The basidiospores germinate to produce a monokaryotic mycelium which is a mycelium having only one nucleus per cell. This mycelium grows outward until it encounters another monokaryotic mycelium, which germinated from another spore and is of a compatible mating type. If the monokaryotic mycelium does not contact a compatible monokaryotic mycelium, it will eventually die. If the mycelium does contact another compatible monokaryotic mycelium a process called somatogamy (the fusing of the somatic cells of the two mycelia) takes place, but fusion of the nuclei does not take place. The result of this junction is the formation of a dikaryotic mycelium which is a mycelium containing two nuclei.
The dikaryotic stage is the most prolonged portion of the life cycle and is the main assimilative stage of the fungus. The dikaryotic mycelium can propagate vegetatively indefinitely without going through a sexual stage or if given the appropriate conditions the mycelium can be induced to fruit. The undifferentiated mycelial thallus of the fungus begins to weave itself into an articulated spore-bearing, fruiting body, in this case a mushroom. The mushroom continues to enlarge and thrust above ground incorporating more and more mycelium while at the same time expanding by the absorption of water. At a certain stage in the growth of the mushroom, basidiocarp, club-shaped basidia form on the underside of the gills. At this point karyogamy (the fusion of the two nuclei of the dikaryotic mycelium) takes place within the basidia. This is the only diploid (2n) stage in the life cycle of the fungus and is the briefest stage. Meiosis (the reduction division of a diploid, 2n, nucleus to four haploid, n, nuclei) occurs immediately following karyogamy. The result of meiosis is the production of four haploid nuclei within the basidium. These are then pushed out of the basidium and become surrounded by hard sheaths to form the basidiospores. The result is the basidium bearing four basidiospores on its outer surface. These basidiospores eventually detach from the basidium to begin the life cycle again.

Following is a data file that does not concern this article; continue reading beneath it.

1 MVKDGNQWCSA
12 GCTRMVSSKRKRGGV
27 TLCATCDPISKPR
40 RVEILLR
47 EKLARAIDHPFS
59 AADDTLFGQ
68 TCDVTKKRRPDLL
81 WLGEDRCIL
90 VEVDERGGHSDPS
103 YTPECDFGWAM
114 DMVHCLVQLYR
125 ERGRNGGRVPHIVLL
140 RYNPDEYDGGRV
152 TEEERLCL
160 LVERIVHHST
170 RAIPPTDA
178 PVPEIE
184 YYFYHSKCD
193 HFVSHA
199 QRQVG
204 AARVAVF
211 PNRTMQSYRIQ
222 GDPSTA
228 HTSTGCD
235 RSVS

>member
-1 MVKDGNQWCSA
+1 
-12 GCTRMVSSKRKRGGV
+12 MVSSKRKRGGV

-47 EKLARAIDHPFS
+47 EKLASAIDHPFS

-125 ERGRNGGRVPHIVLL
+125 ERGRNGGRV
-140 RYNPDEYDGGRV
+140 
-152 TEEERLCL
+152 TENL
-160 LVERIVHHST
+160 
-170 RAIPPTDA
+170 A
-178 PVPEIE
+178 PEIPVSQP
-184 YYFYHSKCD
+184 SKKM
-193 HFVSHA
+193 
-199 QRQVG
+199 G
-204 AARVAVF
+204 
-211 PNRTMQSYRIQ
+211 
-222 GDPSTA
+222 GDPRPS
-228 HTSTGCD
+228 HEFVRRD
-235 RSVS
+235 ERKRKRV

With the life cycle in mind, there is competition between the organism we are intending to grow with other fungi, viruses, bacteria, as well as many other microscopic particles and this competition usually dictates the success or lack thereof of a crop. To keep competition to a minimum, an understanding of the nature of contamination is needed as well as a sterile or “semi-sterile” controlled workspace, laboratory, with good hygienic maintenance measures taken. Whereas the actual shaper and construction of the workspace will vary from cultivator to cultivator, the same idea is built into each of them, keep contamination out and yet still provide a suitable environment for the mushroom crop.